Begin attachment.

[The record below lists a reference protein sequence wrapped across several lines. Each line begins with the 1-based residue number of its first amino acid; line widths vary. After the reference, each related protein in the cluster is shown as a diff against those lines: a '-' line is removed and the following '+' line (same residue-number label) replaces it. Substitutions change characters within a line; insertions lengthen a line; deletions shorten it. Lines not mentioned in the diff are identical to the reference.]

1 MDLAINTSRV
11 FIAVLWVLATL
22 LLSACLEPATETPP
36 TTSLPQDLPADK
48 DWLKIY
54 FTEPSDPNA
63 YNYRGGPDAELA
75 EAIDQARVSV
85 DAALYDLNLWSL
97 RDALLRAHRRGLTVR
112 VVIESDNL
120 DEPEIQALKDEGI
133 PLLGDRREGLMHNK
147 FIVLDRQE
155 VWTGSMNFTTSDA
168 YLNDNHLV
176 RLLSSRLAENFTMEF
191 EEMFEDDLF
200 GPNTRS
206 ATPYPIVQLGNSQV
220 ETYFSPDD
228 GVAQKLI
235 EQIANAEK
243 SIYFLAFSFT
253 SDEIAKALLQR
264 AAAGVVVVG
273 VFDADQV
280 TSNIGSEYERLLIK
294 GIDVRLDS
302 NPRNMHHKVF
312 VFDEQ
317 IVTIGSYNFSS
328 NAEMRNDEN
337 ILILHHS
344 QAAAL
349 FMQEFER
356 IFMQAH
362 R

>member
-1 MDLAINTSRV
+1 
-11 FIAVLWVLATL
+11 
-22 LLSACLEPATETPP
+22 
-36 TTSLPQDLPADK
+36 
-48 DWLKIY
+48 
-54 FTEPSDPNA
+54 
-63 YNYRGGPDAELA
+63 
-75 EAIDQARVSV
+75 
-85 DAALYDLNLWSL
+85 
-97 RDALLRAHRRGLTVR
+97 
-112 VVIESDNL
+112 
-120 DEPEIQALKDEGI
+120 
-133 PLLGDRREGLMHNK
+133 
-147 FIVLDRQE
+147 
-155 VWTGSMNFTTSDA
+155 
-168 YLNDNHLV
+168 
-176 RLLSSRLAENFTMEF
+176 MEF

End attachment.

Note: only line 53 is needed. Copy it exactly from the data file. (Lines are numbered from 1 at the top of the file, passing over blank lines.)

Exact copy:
-63 YNYRGGPDAELA